Dear Student: It’s okay to not know.

“I don’t know.”

It’s a scary thing to say. It’s a scary thing to not know. It’s scary to be wrong. It’s scary to make mistakes.

Being in a medical field makes it a very scary thing to not know the things we are “supposed” to know. I lived with that fear for a long time when I was a student in my final year of medical school. It was incredibly scary that I was expected to suddenly be a doctor and manage patients lives because I learnt so much but I felt like I knew so little!

Then I graduated. I became an intern. I lived the life I was so scared of. Of course, there are frightening moments but sometimes you remember things you didn’t even know you knew. Sometimes you’re afforded the luxury of time to look things up. Sometimes you make a mistake. I’ve seen all sorts of situations and every time I remember: we’re just human. We can never be anything more than that. We’ll never know all the things and we are constantly in the process of learning. And that’s okay.

I’ve been there and done that. I’ve wished that I was brave enough to say that I didn’t know. I’ve taken that with me and I’m being more accepting of not knowing so that I can learn better. I was often too afraid because the teachers in allopathic medicine are often mean and condescending when someone doesn’t know, except for the few kind outliers.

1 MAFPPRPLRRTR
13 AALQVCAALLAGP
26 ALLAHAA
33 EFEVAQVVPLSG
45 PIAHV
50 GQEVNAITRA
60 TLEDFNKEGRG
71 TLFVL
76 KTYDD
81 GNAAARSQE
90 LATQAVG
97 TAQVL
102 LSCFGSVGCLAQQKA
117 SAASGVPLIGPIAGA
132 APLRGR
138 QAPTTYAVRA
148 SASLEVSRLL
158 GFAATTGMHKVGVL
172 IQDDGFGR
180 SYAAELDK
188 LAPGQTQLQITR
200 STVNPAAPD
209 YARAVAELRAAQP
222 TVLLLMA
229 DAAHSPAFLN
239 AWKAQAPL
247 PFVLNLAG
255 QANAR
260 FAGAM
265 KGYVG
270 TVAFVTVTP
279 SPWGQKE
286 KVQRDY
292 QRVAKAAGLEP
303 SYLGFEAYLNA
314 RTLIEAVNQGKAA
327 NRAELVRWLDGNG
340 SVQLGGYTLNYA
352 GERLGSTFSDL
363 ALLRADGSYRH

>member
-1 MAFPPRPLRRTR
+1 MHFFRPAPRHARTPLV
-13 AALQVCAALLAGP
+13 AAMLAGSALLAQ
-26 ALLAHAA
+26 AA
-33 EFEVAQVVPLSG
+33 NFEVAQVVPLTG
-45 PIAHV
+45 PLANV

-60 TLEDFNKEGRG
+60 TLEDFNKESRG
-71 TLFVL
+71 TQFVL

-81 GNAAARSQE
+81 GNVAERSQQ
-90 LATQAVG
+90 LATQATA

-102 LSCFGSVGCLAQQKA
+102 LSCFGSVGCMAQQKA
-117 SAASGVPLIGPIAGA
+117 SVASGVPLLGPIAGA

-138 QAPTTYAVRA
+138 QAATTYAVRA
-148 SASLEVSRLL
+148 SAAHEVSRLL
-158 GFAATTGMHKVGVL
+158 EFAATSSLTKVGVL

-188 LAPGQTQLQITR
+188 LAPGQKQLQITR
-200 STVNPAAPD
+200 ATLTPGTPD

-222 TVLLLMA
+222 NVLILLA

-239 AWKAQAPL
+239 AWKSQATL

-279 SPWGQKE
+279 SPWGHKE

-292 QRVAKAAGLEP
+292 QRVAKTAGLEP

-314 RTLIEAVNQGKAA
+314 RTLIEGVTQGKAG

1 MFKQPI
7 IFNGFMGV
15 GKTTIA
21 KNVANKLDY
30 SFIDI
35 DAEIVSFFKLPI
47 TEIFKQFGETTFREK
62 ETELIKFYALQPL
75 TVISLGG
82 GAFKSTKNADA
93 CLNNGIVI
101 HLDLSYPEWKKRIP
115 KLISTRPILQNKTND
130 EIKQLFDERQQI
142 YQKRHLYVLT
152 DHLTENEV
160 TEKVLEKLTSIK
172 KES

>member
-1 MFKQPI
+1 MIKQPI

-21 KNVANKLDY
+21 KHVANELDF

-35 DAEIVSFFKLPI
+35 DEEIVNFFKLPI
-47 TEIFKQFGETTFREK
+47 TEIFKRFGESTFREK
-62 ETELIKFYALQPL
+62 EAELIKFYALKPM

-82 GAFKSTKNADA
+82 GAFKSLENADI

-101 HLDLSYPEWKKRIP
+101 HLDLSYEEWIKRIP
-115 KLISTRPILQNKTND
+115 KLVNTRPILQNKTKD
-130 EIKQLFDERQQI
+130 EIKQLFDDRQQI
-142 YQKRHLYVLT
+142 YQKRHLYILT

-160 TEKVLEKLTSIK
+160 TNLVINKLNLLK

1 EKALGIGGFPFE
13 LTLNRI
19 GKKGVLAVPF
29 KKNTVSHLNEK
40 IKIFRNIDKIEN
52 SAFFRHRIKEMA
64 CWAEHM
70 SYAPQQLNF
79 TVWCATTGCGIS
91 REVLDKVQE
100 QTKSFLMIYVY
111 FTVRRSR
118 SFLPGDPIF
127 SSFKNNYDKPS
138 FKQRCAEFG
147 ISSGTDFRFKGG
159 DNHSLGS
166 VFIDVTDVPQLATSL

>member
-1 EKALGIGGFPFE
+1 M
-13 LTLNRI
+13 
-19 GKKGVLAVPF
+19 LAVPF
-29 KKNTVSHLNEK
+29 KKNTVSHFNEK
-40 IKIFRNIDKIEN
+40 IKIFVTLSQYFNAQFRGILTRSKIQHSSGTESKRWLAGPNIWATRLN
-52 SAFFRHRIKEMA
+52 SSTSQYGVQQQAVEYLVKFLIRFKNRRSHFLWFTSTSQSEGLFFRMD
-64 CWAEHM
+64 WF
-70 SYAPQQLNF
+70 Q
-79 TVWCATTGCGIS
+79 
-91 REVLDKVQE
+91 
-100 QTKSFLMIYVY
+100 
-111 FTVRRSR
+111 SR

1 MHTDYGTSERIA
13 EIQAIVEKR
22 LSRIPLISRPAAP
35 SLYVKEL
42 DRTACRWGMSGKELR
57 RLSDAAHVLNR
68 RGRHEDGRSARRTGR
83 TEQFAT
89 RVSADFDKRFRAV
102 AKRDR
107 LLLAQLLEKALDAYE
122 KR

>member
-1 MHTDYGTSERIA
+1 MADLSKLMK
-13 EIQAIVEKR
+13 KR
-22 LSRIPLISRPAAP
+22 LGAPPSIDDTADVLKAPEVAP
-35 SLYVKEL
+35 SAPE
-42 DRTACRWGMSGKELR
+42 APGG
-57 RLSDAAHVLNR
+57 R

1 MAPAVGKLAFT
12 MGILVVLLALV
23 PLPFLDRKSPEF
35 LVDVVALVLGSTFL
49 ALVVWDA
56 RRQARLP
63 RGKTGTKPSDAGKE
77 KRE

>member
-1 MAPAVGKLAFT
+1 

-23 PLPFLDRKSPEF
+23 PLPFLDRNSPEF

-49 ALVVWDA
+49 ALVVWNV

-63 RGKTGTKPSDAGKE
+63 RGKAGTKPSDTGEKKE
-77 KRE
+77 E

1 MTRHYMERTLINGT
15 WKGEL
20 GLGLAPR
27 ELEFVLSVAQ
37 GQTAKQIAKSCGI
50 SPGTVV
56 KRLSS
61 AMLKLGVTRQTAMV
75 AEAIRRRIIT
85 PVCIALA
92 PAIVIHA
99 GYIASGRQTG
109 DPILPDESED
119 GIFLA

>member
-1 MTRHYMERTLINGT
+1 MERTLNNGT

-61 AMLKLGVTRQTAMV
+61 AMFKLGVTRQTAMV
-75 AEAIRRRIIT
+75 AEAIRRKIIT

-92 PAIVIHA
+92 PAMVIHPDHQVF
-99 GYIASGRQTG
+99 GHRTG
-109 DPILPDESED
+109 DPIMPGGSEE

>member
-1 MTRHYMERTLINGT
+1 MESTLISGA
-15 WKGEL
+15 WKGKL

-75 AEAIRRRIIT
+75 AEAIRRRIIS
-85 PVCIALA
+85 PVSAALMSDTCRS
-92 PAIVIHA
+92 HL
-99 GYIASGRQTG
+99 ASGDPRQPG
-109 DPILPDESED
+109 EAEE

FullSizeRender 43Dear student, you’re still a student. You’ve just began the process of learning this art of medicine. There’s so much to gain. This is the best time to not know! You’re being guided. I’m constantly amazed at the kindness of our teachers. They’re kind because they know you’re learning. They are here to teach you, to pass on their knowledge and their experiences.

The beauty of the Chinese Medicine program is that everything we learnt in year 1 is constantly reviewed in one way or another for the rest of the program – for the rest of our lives.

So, dear student, right now, it’s okay to not know.

The more pressure you place on a growing container, the less expandable it becomes and the less you can fit into it.


One comment

  1. […] So far, we’ve done a few observation shifts in our clinic and soon we’ll become much more involved. As we start making this transition, there’s a common concern that has come up with a number of my classmates (which goes hand-in-hand with not knowing). […]


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